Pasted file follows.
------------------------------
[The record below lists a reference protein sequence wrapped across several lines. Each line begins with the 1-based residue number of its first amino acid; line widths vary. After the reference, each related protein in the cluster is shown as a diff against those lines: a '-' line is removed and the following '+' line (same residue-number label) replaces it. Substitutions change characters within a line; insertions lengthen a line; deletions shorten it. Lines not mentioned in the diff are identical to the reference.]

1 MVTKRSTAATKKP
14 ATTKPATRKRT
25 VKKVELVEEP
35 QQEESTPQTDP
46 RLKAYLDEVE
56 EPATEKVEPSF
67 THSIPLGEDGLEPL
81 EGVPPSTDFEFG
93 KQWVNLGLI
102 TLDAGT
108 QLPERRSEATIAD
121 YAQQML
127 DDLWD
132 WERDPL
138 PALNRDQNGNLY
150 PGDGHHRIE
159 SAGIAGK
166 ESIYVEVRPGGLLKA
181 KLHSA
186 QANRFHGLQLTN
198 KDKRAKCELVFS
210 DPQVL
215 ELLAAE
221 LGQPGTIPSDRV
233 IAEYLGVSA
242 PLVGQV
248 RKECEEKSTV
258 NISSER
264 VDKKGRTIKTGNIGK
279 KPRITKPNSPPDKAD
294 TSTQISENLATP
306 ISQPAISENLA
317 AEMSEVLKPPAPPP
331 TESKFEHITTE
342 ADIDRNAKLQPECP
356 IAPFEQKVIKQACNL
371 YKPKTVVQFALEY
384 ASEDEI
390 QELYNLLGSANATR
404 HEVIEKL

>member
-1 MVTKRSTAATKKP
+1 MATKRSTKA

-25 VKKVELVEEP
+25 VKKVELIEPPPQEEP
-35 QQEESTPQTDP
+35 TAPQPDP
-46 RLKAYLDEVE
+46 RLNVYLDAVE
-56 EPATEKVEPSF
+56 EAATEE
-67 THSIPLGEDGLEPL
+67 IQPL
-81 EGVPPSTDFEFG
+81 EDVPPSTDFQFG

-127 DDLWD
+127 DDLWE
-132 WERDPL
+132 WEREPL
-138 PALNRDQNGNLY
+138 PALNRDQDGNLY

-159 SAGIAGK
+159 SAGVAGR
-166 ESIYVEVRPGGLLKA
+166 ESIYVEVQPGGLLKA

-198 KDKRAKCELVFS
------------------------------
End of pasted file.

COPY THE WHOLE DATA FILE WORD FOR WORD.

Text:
[The record below lists a reference protein sequence wrapped across several lines. Each line begins with the 1-based residue number of its first amino acid; line widths vary. After the reference, each related protein in the cluster is shown as a diff against those lines: a '-' line is removed and the following '+' line (same residue-number label) replaces it. Substitutions change characters within a line; insertions lengthen a line; deletions shorten it. Lines not mentioned in the diff are identical to the reference.]

1 MVTKRSTAATKKP
14 ATTKPATRKRT
25 VKKVELVEEP
35 QQEESTPQTDP
46 RLKAYLDEVE
56 EPATEKVEPSF
67 THSIPLGEDGLEPL
81 EGVPPSTDFEFG
93 KQWVNLGLI
102 TLDAGT
108 QLPERRSEATIAD
121 YAQQML
127 DDLWD
132 WERDPL
138 PALNRDQNGNLY
150 PGDGHHRIE
159 SAGIAGK
166 ESIYVEVRPGGLLKA
181 KLHSA
186 QANRFHGLQLTN
198 KDKRAKCELVFS
210 DPQVL
215 ELLAAE
221 LGQPGTIPSDRV
233 IAEYLGVSA
242 PLVGQV
248 RKECEEKSTV
258 NISSER
264 VDKKGRTIKTGNIGK
279 KPRITKPNSPPDKAD
294 TSTQISENLATP
306 ISQPAISENLA
317 AEMSEVLKPPAPPP
331 TESKFEHITTE
342 ADIDRNAKLQPECP
356 IAPFEQKVIKQACNL
371 YKPKTVVQFALEY
384 ASEDEI
390 QELYNLLGSANATR
404 HEVIEKL

>member
-1 MVTKRSTAATKKP
+1 MATKRSTKA

-25 VKKVELVEEP
+25 VKKVELIEPPPQEEP
-35 QQEESTPQTDP
+35 TAPQPDP
-46 RLKAYLDEVE
+46 RLNVYLDAVE
-56 EPATEKVEPSF
+56 EAATEE
-67 THSIPLGEDGLEPL
+67 IQPL
-81 EGVPPSTDFEFG
+81 EDVPPSTDFQFG

-127 DDLWD
+127 DDLWE
-132 WERDPL
+132 WEREPL
-138 PALNRDQNGNLY
+138 PALNRDQDGNLY

-159 SAGIAGK
+159 SAGVAGR
-166 ESIYVEVRPGGLLKA
+166 ESIYVEVQPGGLLKA

-198 KDKRAKCELVFS